Film: Siren of the Tropics (La sirène des tropiques)
Director: Mario Nalpas, Henri Étiévant
Performers: Josephine Baker, Pierre Batcheff, Régina Dalthy
Breed featured: German (?) Shepherd
Production information: La Centrale Cinématographique, 1927 (France)
Josephine Baker nearly explodes off the screen in her feature-length film debut. Full of vigor, beauty, and passion, it’s little wonder that she instantly captivated European audiences while simultaneously alienating American viewers in her rejected homeland who were too deeply entrenched in segregationist rhetoric to appreciate her kinetic artistry. The entwining of racial politics and constructed primitivism is a bit problematic in this colonial backdrop of the French Antilles islands, where the beginning of the film is set. For the purposes of this blog, I’ll just focus on the way that Baker’s character, Papitou, expresses her “natural” animal mystique.
In her opening scene, Papitou witnesses a group of neighborhood children throw a poor cat down a well. She leaps to the rescue and saves the kitten, who’s luckily no worse for the wear. At home, she towels the cat off while her shepherd awkwardly tries to mouth it dry. But with just a bit of gentle, easy chiding, Papitou is able to reconcile cat and dog — a testament to her natural ability to not only tame the beasts around her, but to create harmony between fabled enemies of old.
The dog wasn’t important enough to get his own screen credits or even a name in the story, but he creates a strong visual impression of her primitive roots — one which she chooses to leave behind when she follows her love interest back to Paris. As she slips away, the last (and only) person she bids farewell to is her dog; he expresses a brief, lingering sentiment and pathos as he claws against the door, calling out one last time for his mistress.
Historically speaking, I’m not sure how common shepherd dogs were in the French Antilles — or even if this dog is up to par with contemporary standards of “pure” “German” Shepherds. But it seems that his placement has little or nothing to do with German national identity. Rather, Papitou’s dog is a remnant of the colonial presence that haunts the region, and serves as a metonymic stand-in for the prick-eared, lean and wild-looking village dogs that are typical in so many regions.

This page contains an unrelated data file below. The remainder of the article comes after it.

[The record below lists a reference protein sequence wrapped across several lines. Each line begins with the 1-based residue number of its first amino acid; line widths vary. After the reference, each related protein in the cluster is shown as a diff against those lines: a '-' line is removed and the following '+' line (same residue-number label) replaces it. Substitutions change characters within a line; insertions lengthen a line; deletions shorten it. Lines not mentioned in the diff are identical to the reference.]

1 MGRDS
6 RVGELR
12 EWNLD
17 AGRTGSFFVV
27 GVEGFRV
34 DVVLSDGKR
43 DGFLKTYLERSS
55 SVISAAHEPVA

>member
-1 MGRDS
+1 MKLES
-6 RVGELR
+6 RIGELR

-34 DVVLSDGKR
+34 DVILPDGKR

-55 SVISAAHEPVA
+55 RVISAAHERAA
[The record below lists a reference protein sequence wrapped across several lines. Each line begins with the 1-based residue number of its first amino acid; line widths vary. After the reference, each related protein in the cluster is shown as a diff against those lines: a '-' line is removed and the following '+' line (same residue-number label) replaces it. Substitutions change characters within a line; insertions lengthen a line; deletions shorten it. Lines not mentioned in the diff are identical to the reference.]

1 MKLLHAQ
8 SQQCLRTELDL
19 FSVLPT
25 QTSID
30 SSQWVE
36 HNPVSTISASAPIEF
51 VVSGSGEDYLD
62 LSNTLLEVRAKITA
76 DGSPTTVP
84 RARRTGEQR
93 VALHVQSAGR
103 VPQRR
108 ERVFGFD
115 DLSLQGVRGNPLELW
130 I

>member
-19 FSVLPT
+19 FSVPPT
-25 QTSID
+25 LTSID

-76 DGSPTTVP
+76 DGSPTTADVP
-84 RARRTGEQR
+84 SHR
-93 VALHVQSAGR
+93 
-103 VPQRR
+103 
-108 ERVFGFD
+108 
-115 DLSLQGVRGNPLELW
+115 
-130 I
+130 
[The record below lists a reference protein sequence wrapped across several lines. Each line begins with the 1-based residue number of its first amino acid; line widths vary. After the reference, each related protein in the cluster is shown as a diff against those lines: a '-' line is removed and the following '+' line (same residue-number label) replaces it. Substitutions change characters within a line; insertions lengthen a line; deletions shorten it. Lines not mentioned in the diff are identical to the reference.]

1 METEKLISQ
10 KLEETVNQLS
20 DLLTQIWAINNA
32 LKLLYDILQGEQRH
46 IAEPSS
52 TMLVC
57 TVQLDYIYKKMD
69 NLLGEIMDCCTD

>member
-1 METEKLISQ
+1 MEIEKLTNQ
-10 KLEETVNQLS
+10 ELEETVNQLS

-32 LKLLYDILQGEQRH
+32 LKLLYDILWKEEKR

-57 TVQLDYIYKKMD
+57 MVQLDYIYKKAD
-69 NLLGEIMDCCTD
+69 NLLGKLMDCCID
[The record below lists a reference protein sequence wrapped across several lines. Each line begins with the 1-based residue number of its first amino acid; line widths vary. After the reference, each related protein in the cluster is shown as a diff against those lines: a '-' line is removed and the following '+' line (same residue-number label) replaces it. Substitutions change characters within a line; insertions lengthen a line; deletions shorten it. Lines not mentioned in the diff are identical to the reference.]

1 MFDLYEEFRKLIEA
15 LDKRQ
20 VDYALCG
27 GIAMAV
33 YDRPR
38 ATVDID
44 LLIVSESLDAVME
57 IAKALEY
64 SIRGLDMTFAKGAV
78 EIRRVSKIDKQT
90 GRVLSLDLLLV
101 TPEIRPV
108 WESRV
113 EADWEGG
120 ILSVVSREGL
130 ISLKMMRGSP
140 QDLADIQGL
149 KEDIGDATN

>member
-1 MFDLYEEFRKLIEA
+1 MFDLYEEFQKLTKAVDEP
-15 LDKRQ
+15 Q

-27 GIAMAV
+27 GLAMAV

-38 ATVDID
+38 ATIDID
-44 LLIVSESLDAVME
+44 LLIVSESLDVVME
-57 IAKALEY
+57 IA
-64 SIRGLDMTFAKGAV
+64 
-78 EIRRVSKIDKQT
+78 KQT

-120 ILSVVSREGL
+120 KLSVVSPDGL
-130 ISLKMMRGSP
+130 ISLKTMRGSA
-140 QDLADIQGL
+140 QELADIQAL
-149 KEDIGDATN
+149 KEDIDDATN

However, this dog appears just refined enough that the illusion is penetrated. As if Josephine Baker’s glamor and radiance wasn’t enough to expose the film for its own constructedness! Which brings me to my second point about why I found this anonymous dog’s bit part so unusual and worth highlighting… Even as the image of the GSD was insistently masculinized and militarized by its more prominent appearances in film (Rin Tin Tin), in war, and in text (the GSD was said to only obey the will of women “with reservations”, according to breed founder Max von Stephanitz as cited in Aaron Skabelund, “Breeding Racism: The Imperial Battlefields of the ‘German’ Shepherd Dog,” Society and Animals 16 (2008) p. 360), leave it up to French filmmakers to totally disregard what this type of dog should mean according to Germans. A little bit like Josephine Baker herself, displacement in a foreign context gave this dog the freedom to signify with greater range.